30 March 2015
If coverage of some of my favorite Paris addresses is long overdue, it's usually because I inadvertently befriended the staff and / or ownership before I had a chance to write anything. It's hard to write about one's friends. One either gushes aimlessly, or, if one is me, one tosses, underhand, a few critical softballs, and soon loses friends. Often it doesn't seem worth the risk. What, one asks oneself, do I get out of this ?
I'm still trying to figure that out. This blog is approaching its 500th post, which, when you think about it, is a lot of booze. A lot of sacrificed lunchbreaks, a lot of aimless travel, and above all, a lot of unsolicited opinions. As with most commitments in life, I'll probably never stop thinking of ending it all.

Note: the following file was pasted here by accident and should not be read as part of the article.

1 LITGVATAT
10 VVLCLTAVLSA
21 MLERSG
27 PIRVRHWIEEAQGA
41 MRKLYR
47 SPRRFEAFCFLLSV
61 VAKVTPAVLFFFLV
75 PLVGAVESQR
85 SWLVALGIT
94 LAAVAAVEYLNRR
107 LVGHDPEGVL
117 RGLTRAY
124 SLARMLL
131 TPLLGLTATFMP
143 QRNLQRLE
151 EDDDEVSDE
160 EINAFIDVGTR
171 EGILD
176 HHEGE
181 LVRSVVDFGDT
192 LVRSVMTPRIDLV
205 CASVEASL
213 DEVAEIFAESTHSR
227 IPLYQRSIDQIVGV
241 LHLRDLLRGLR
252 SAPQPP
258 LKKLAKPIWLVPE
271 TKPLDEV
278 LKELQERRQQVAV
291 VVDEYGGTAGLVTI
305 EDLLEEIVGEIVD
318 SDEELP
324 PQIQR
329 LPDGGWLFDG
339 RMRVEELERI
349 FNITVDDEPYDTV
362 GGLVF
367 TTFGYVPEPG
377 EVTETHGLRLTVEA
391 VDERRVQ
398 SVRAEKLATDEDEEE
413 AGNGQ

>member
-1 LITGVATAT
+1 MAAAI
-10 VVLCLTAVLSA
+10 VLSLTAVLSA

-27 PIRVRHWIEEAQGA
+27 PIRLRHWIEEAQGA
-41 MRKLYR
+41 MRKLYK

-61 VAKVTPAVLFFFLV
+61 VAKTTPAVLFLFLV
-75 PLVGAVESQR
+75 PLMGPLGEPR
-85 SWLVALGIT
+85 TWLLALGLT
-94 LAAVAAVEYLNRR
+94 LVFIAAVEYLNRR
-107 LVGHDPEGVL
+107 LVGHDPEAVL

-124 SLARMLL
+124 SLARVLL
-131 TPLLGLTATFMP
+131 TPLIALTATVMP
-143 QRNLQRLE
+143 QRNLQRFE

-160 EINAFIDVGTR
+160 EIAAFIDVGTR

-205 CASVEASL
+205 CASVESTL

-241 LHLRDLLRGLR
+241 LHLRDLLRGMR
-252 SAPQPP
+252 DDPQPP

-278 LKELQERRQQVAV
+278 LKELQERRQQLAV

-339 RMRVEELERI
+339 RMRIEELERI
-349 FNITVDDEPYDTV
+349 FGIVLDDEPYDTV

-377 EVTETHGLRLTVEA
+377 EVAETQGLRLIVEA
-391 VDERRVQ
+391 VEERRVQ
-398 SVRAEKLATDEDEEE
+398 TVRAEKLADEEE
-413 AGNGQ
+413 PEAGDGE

But I'll take advantage of the valedictory humour I'm in lately to say something about my friends at Le Siffleur de Ballons, Thierry Bruneau's pitch-perfect neighborhood wine bar on rue de Cîteaux, where I can be found at least once a week. For newsiness, I might add that since autumn the bar has offered splendid aged faux-filets to share, triaged over from Bruneau's other restaurant L'Ebauchoir across the street.
24 March 2015
For better or worse, the fate of tiny 11ème arrondissement caviste and wine bar La Cave du Daron seems intimately linked to its famous neighbors across avenue Parmentier. Inaki Aizpitarte's ubiquitously publicized triumvirate of Le Chateaubriand, Le Dauphin, and Le Cave are like the Great Whites Sharks of Goncourt, leaving the impossibly low-key La Cave du Daron to perform a remora-like function, living off the overflow.